Mother of pregnant girl pleads with midwives to call off strike
Josephine Laku, a mother of a pregnant lady in labor has pleaded with nurses at Juba Teaching Hospital to resume duty to save the life of her daughter and other patients.
On Thursday, midwives working in the maternity department at Juba Teaching Hospital laid down their tools citing poor wages and working conditions.
This came in less than a month after medical staff working at Juba Teaching Hospital went on strike due to delays in salaries.
Yesterday, City Review visited the main hospital and caught up with Josephine Laku, whose pregnant daughter was seriously bleeding and the situation was worsening because of lack of medical care.
“I brought my daughter here but up to now, there is no one to help her. She is in a critical situation. I don’t know what to do, no money to take her to the private clinic,” she lamented.
“I appeal to them (midwives) to return to work to help poor people like us,” she pleaded.
“This is the government hospital to help us who are poor and have no one to support us, but if it becomes like this what we are going to do,” she proceeded to say.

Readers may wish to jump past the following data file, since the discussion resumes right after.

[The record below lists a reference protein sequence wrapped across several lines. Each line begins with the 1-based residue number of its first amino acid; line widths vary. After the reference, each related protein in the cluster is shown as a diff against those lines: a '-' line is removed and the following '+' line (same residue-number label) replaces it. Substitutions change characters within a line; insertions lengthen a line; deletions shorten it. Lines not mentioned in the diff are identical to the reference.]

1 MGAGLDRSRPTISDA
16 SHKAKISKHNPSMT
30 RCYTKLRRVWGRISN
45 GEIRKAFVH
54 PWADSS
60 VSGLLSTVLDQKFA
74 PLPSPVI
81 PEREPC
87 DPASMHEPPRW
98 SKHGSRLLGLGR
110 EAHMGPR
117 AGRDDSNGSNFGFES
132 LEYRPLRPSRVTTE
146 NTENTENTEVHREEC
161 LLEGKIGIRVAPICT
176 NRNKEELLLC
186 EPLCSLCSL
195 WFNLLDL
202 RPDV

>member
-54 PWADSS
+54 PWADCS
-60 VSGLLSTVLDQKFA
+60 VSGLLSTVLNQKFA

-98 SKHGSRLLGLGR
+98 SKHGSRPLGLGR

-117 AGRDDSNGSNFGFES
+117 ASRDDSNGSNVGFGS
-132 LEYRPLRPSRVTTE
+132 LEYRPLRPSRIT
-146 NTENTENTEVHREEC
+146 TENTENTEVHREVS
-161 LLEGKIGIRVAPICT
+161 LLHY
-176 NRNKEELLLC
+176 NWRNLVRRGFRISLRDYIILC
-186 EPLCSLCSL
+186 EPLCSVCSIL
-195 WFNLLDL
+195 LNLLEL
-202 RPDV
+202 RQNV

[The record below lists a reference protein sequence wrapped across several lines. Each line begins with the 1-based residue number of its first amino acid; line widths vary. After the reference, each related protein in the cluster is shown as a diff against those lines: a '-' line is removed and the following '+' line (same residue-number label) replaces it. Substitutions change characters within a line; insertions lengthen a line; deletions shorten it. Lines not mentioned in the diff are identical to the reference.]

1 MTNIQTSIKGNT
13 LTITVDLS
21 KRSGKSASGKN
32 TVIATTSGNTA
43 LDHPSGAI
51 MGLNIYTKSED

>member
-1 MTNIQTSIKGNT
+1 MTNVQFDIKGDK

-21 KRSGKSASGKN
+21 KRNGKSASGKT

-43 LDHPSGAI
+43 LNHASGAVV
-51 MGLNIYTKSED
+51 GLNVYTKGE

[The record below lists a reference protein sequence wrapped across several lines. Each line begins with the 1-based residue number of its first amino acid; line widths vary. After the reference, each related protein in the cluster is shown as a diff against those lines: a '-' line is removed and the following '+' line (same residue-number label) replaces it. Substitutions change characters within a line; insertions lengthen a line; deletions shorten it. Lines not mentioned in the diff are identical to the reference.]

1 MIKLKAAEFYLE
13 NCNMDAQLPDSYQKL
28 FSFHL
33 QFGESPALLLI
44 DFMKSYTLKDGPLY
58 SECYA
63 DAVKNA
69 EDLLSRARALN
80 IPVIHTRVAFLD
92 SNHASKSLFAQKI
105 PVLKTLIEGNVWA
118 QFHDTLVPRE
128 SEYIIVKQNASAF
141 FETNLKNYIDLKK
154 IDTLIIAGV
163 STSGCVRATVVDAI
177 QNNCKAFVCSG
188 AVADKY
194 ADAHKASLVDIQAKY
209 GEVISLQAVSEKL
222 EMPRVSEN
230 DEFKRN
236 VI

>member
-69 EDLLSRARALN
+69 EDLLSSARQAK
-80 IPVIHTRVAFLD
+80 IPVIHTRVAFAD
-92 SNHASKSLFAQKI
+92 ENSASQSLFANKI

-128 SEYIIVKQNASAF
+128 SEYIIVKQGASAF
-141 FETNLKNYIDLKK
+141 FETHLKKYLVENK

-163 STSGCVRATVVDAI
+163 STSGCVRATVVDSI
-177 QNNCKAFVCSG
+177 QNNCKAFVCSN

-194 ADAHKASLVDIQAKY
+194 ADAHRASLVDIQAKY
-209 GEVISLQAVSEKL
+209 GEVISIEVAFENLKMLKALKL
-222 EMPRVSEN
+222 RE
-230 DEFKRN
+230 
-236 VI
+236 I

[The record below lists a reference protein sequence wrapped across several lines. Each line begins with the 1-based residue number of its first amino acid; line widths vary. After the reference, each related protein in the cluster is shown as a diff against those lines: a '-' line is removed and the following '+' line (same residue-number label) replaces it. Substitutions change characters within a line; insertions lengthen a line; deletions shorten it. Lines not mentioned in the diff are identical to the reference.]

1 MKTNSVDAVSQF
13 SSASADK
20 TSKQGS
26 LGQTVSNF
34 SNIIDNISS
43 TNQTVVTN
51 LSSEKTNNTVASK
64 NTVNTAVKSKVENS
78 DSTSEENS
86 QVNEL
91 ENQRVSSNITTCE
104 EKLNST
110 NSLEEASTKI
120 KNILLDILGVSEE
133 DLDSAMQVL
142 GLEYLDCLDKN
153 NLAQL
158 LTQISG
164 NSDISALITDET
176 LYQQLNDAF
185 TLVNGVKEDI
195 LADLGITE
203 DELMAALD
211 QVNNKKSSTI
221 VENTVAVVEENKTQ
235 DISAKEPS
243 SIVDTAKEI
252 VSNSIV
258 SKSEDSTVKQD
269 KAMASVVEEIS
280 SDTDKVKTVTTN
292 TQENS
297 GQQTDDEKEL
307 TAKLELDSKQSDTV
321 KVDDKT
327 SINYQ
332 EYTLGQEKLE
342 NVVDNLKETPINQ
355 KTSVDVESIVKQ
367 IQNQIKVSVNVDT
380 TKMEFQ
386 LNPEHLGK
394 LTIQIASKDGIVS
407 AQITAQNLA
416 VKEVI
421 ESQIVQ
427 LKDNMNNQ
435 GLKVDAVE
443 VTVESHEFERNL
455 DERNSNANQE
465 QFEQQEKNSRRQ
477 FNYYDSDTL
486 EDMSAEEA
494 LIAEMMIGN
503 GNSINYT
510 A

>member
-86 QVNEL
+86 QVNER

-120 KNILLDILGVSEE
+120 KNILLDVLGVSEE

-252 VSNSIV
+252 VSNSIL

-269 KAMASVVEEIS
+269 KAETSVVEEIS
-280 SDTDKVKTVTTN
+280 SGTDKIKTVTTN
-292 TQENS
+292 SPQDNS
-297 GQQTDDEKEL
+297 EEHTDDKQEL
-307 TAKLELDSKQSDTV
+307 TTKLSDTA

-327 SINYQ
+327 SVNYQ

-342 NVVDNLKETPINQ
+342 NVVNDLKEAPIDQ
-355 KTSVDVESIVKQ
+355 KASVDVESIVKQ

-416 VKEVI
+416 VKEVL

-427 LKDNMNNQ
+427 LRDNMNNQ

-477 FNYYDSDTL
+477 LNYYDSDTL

In August, the emergency medical staff who went on strike demanded incentives, accommodation, feeding while on duty, and the provision of the COVID-19 personal protective equipment.
According to the health workers, the emergency department lacked essential drugs crucial for saving the lives of critically ill patients as well as disposable gloves.
“This is the only way to address the challenges and the problems that we are facing within Juba Teaching Hospital and we need a permanent solution from the hospital administration,” Dr. Emmanuel Ladu told earlier said.
Way back in 2012, an official of Juba Teaching Hospital reported that over nine patients died when medical doctors went on strike over poor pay and working conditions.
The 10-year-old South Sudan which has been experiencing a devastating economic crisis since the onset of the December 2013 civil war, has one of the fragile health systems.
Some health workers have abandoned their profession for better pay jobs to sustain themselves and their family members.